Learn More
The role of hepatitis B virus X antigen in the development of hepatocellular carcinoma was explored by stably transfecting HepG2 cells with an X antigen expression vector, and identifying the differences in gene expression that distinguish X positive from X negative cells by subtractive PCR. One differentially expressed gene, the human homolog of sui1(More)
Chronic active hepatitis caused by infection with hepatitis B virus, a DNA virus, is a major risk factor for human hepatocellular carcinoma. Since the oncogenicity of several DNA viruses is dependent on the interaction of their viral oncoproteins with cellular tumor-suppressor gene products, we investigated the interaction between hepatitis B virus X(More)
Long term hepatitis B virus (HBV) infection is a major risk factor in pathogenesis of chronic liver diseases, including hepatocellular carcinoma (HCC). The HBV encoded proteins, hepatitis B virus X protein and preS, appear to contribute importantly to the pathogenesis of HCC. Both are associated with oxidative stress, which can damage cellular molecules(More)
The hepatitis B virus-encoded X antigen (HBxAg) may contribute to the development of liver cancer, in part, by stimulating the growth and survival of infected cells in the face of ongoing immune responses. Given that the Fas ligand/receptor system contributes to the pathogenesis of chronic hepatitis B, experiments were designed to test the hypothesis that(More)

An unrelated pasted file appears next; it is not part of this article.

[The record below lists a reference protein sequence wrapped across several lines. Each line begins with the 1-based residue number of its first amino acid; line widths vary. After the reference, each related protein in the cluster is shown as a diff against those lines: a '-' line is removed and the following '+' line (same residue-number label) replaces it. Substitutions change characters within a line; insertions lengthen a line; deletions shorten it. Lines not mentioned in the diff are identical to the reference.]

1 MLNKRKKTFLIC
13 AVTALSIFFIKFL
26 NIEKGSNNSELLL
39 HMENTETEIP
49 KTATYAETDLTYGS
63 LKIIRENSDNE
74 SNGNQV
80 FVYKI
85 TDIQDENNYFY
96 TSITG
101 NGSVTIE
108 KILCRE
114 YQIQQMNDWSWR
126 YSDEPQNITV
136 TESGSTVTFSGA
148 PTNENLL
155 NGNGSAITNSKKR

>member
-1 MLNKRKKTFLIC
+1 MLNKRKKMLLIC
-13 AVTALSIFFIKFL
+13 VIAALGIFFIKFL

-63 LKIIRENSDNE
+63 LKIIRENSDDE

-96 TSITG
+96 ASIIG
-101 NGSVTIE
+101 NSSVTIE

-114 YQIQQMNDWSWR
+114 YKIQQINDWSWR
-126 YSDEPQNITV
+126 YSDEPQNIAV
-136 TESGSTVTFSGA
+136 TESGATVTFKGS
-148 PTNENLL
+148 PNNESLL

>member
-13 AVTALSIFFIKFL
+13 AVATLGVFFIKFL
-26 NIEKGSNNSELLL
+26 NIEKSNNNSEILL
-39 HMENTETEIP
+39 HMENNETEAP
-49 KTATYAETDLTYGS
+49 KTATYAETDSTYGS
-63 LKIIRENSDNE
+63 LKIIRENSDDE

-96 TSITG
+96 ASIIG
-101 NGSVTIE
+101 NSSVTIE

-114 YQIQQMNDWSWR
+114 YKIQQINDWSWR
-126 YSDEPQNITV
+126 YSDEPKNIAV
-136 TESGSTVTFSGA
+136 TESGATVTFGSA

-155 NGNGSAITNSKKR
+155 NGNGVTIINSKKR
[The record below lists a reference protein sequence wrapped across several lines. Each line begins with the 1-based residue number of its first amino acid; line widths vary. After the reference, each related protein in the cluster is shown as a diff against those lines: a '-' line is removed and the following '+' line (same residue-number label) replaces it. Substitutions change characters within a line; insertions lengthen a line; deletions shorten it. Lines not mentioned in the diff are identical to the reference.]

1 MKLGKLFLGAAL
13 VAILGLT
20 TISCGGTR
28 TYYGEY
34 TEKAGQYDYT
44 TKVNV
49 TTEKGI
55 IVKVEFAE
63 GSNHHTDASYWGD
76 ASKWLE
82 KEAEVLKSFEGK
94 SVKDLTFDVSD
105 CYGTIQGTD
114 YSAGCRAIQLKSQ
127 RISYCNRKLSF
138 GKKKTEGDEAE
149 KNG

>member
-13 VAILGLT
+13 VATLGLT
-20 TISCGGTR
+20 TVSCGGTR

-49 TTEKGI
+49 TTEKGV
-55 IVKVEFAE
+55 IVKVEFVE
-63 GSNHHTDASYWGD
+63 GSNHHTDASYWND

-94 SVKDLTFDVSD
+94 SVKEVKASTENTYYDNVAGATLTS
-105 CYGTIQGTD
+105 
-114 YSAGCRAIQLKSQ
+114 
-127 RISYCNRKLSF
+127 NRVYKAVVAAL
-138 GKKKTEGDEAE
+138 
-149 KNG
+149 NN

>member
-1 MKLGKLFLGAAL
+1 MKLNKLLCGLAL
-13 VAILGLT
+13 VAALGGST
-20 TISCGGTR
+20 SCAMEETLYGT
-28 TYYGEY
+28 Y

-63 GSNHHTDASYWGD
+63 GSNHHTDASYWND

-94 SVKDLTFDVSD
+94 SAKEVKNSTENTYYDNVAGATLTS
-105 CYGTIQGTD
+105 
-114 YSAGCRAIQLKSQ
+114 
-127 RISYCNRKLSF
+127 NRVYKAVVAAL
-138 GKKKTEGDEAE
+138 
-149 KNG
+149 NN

Hepatitis B virus (HBV) is a major etiologic agent of chronic liver disease and hepatocellular carcinoma (HCC). HBV-encoded X antigen, HBx, and pathways implicated in the self-renewal of stem cells contribute to HCC, but it is not clear whether HBx expression promotes "stemness." Thus, experiments were designed to test the hypothesis that HBx triggers(More)
Hepatitis B virus (HBV) is an important etiologic agent of chronic hepatitis, cirrhosis, and hepatocellular carcinoma (HCC). Although the mechanism whereby HBV causes HCC is not fully understood, it is likely that there are many relevant molecular pathways that contribute to the development of HBV-associated HCC. This review provides an overview of some of(More)
Hepatitis B and related viruses that infect mammalian hosts encode the "X" protein that has been shown to contribute importantly to the pathogenesis of chronic liver disease (CLD) and to the development of hepatocellular carcinoma (HCC). In a variety of tissue culture systems, hepatitis B virus (HBV) X antigen, or HBxAg, has been shown to trigger apoptosis,(More)
Persistent infection by hepatitis B virus (HBV) is epidemiologically correlated with the prevalence of hepatocellular carcinoma, but its role in tumor development is not yet understood. To study the putative oncogenic potential of HBV, a non-malignant immortal mouse hepatocyte line FMH202 harboring metallothionein promoter-driven simian virus 40 large tumor(More)
Epidemiologic observations show a higher frequency of hepatitis B virus (HBV) serologic markers in chronic alcoholics compared with the general population. This may be the result of an increased susceptibility of alcoholics to infection and/or to an ethanol-mediated stimulation of HBV gene expression and replication. To test the latter hypothesis, HBV(More)
Formalin-fixed, paraffin-embedded specimens from 110 cases of primary hepatocellular carcinoma were stained for hepatitis B x antigen (HBxAg), hepatitis B surface antigen (HBsAg), and hepatitis B core antigen (HBcAg). Eighty-four % of these patients were HBxAg positive in their tumor cells. Among the 110 cases studied, 80 had adjacent nontumorous tissue in(More)